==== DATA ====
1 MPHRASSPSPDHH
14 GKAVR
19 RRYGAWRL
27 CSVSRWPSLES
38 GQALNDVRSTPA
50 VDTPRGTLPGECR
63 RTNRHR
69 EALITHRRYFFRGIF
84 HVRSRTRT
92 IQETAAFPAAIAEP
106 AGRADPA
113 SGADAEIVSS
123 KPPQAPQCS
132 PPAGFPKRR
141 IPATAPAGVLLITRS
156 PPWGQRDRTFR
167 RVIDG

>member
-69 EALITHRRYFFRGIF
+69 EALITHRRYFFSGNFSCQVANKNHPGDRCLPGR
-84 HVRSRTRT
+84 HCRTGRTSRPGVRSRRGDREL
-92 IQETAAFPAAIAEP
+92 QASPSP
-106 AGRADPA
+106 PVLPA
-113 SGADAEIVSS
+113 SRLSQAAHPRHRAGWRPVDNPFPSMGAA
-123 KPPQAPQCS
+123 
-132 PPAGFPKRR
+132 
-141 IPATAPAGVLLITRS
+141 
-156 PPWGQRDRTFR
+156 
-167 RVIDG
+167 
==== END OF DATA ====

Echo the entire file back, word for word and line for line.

1 MPHRASSPSPDHH
14 GKAVR
19 RRYGAWRL
27 CSVSRWPSLES
38 GQALNDVRSTPA
50 VDTPRGTLPGECR
63 RTNRHR
69 EALITHRRYFFRGIF
84 HVRSRTRT
92 IQETAAFPAAIAEP
106 AGRADPA
113 SGADAEIVSS
123 KPPQAPQCS
132 PPAGFPKRR
141 IPATAPAGVLLITRS
156 PPWGQRDRTFR
167 RVIDG

>member
-69 EALITHRRYFFRGIF
+69 EALITHRRYFFSGNFSCQVANKNHPGDRCLPGR
-84 HVRSRTRT
+84 HCRTGRTSRPGVRSRRGDREL
-92 IQETAAFPAAIAEP
+92 QASPSP
-106 AGRADPA
+106 PVLPA
-113 SGADAEIVSS
+113 SRLSQAAHPRHRAGWRPVDNPFPSMGAA
-123 KPPQAPQCS
+123 
-132 PPAGFPKRR
+132 
-141 IPATAPAGVLLITRS
+141 
-156 PPWGQRDRTFR
+156 
-167 RVIDG
+167 